A common question serious Japanese learners ask is, “Should I use a Japanese-Japanese dictionary or a Japanese-English dictionary?” When I was learning Japanese, the “elite” language-learning community argued that a native language Japanese-Japanese dictionary was better than a Japanese-English one.
At the time, their arguments seemed sensible to me, but now I disagree. Even as an advanced Japanese learner (listen to our walk and talk video for an idea of my Japanese level), I never use Japanese-Japanese dictionaries. Two reasons people give for why Japanese-Japanese dictionaries are better:
- Reading definitions in Japanese gives you more practice than reading definitions in English
- The Japanese definitions are in some way ‘closer’ to the true meanings
I think neither of these reasons are convincing. And, my advice to most learners is, “Just use a J-E dictionary.”
Japanese-English or Japanese-Japanese dictionary definitions?
Let’s first look at the first reason: that Japanese-Japanese dictionaries give you more practice.
This argument is part of the “get as much Japanese exposure as possible” framework, popularized by such methods as AJATT (“all Japanese all the time”). While I have some disagreements with AJATT—do you really want me to listen to Japanese while sleeping?—I am a fan of the general ethos: Japanese acquisition is ultimately about the amount of quality time you put in.
However, I do not think dictionary definitions are the best way to put in quality Japanese practice time. People who push this view are ignoring trade-offs.
Here is my view: Reading definitions in English will give you more quality Japanese practice in the long run. This may seem like a paradox, but let me explain.
Yes, in a simple world, reading a definition in Japanese makes you better off than if you did not. But, as one learns in a basic economics course, all the choices we make come with trade-offs and longer-term consequences.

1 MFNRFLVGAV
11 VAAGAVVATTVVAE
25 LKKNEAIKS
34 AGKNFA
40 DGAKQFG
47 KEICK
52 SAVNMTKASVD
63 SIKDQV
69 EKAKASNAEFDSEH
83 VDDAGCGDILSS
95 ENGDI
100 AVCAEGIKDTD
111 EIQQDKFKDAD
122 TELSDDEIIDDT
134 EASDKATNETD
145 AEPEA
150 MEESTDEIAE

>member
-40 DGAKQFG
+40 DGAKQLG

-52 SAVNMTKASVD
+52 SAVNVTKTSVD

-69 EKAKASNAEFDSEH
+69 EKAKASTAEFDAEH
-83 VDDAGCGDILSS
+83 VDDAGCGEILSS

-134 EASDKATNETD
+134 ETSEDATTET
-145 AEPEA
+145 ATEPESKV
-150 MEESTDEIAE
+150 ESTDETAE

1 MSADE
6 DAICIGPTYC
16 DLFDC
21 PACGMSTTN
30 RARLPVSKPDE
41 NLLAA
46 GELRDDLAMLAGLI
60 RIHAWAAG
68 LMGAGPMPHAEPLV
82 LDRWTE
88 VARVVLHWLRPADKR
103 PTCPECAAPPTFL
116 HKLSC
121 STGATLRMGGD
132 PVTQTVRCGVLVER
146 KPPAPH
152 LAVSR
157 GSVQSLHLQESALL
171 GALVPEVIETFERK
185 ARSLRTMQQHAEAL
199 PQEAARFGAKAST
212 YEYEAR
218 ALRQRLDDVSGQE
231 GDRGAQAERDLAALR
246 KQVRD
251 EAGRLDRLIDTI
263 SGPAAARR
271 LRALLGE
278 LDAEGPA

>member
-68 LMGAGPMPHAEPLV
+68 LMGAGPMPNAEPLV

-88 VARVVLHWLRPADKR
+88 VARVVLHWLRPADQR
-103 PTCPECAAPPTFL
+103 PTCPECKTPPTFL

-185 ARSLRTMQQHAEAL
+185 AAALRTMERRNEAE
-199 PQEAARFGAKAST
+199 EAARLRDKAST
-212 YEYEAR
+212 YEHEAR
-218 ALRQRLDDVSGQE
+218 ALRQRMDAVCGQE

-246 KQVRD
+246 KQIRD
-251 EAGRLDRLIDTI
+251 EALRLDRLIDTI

Here are my main points:
- Japanese definitions are difficult. In my book I argue that we should immerse ourselves in Japanese that is neither too hard nor too easy. Unfortunately, Japanese definitions (it depends on the dictionary) tend to be too difficult. This means that J-J dictionaries are not good for learners.
- Japanese definitions disturb flow. When reading a book or a manga comic, I want to get into a enjoyable flow state. One learns better and can focus for longer when in a flow state. The more ‘friction’ there is when looking up words, the more likely I am to get frustrated, lose motivation, and be “bumped out” of my flow state. In other words, J-J dictionaries make learning less enjoyable, and less enjoyable learning means less time learning.
You chose whatever book or comic or article you are reading because it is well-suited for your current level of Japanese. Why waste time on a dictionary definition that is not well-suited for your level? Look it up in English and get it over with!
In other words, I think you should look up words in your native language and then return to studying Japanese.
However, you may be worried that the English definition doesn’t teach you the ‘right’ meaning of a Japanese word. Let us look at that next.
Are Japanese-Japanese dictionary definitions ‘better’ or ‘truer’?
Translations of Japanese works—say, the novels of Kawabata, Oe, or Murakami—into other languages are rarely as good as the originals (though some argue that translations can make the original even better!). Something is always lost, or changed, in translation.
Does this mean that Japanese-English dictionaries also miss something in translation? Will you learn the incorrect meaning if you use them? The short answer is, “Yes and no.” The slightly longer answer is, “This is a bad question.”
I also mention this in my book, but most of the meaning of a word is outside of the definition. The meaning of a word is too complex. A dictionary is always a simplification, a shortcut.
A definition only provides a crude approximation. It is like a block of marble. The sculptor has a lot of work to do before he or she can produce a work of art. True learning comes from reading example sentences, seeing how others use (and do not use) the word, and cultivating an instinctual familiarity with it.
So my point is that it doesn’t matter much if you start with English or Japanese definitions: Both are crude approximations of the ‘true’ meaning of a word. And, if both definitions are equally crude, then I’d rather use the easier-to-read-and-digest ones. In my case, these are English definitions. In your case, it is probably your native language.
So how to really learn the meaning?
So if a dictionary only gives crude meanings, how do we really learn about a word’s meaning? A good first approximation is to be exposed to lots of example sentences (and a nice counterpoint one could make is that J-J dictionaries can be a good source of example sentences). But I have already written about this elsewhere!